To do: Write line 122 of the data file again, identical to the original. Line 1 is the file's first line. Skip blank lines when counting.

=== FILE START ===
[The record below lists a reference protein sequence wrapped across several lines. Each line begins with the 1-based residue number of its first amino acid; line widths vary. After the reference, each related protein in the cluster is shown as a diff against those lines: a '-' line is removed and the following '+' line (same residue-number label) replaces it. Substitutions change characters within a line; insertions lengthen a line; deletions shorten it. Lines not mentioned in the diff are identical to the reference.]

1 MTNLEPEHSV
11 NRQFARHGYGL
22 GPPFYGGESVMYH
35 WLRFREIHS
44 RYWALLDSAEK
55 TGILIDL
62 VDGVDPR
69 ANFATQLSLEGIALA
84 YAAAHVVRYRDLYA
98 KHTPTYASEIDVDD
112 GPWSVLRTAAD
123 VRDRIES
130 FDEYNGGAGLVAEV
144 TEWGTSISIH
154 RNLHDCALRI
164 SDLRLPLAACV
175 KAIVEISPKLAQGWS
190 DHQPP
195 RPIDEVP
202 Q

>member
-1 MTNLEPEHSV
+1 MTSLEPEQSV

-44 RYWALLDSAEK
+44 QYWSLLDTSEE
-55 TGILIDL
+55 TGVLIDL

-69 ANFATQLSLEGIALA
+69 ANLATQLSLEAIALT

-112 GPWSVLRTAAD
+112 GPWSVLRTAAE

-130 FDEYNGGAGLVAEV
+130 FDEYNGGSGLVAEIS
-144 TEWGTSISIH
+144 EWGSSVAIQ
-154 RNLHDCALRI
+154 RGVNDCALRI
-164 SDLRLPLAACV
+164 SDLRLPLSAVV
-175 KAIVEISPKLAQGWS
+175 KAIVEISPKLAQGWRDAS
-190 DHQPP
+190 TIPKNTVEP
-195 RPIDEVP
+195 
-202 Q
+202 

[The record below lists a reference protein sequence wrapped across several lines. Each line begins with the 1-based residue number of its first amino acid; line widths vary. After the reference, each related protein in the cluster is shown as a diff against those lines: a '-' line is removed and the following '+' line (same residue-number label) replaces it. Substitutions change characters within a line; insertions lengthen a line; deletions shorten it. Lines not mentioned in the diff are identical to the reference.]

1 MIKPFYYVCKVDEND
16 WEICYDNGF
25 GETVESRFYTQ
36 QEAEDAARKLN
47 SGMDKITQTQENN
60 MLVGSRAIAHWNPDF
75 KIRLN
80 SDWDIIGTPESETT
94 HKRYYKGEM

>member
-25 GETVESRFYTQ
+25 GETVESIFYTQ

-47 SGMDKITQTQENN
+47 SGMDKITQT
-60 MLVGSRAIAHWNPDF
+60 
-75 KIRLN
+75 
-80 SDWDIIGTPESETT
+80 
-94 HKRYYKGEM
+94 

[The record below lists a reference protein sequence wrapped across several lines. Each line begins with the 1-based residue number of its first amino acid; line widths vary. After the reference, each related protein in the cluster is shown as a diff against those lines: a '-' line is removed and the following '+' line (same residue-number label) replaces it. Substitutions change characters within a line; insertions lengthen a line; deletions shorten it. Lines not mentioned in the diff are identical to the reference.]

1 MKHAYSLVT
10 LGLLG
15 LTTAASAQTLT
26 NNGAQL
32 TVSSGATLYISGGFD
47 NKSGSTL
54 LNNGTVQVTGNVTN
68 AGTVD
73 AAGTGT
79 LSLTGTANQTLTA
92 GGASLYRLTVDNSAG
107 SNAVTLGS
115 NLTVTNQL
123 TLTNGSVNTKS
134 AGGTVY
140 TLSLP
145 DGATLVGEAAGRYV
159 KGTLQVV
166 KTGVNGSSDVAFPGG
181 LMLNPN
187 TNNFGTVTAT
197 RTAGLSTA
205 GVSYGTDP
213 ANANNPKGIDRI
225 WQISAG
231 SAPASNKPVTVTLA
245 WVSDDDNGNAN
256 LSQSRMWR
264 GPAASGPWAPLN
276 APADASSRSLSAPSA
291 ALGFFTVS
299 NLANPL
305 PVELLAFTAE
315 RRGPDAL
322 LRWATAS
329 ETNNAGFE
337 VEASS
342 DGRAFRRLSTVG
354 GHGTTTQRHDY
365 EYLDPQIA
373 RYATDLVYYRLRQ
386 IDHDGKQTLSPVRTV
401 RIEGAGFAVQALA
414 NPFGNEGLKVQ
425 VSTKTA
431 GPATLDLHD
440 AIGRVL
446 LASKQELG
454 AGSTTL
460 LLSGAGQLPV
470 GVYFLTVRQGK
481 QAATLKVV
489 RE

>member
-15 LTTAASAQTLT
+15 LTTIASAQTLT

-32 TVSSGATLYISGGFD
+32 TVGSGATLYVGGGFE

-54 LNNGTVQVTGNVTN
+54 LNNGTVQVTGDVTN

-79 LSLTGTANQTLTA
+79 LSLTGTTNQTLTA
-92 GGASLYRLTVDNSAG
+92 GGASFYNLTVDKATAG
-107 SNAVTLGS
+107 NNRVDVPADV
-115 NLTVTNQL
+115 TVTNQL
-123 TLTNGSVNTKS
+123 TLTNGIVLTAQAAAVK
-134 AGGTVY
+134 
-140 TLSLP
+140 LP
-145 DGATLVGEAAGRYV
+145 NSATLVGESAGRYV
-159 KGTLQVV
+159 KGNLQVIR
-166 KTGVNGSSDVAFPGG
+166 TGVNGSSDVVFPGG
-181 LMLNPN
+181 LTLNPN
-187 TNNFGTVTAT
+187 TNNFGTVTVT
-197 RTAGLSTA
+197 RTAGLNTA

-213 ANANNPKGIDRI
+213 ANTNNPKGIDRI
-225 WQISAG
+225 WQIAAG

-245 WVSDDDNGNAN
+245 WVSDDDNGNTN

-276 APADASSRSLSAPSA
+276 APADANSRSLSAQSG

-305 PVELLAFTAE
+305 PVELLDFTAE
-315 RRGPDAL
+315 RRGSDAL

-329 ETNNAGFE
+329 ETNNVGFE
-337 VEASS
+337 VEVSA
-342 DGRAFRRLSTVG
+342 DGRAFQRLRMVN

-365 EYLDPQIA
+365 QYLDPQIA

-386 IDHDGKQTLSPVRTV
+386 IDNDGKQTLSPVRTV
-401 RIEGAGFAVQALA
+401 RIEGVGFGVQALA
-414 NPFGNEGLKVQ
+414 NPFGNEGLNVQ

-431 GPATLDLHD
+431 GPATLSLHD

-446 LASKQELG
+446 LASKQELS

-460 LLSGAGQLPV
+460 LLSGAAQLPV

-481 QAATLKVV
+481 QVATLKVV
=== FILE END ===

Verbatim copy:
460 LLSGAGQLPV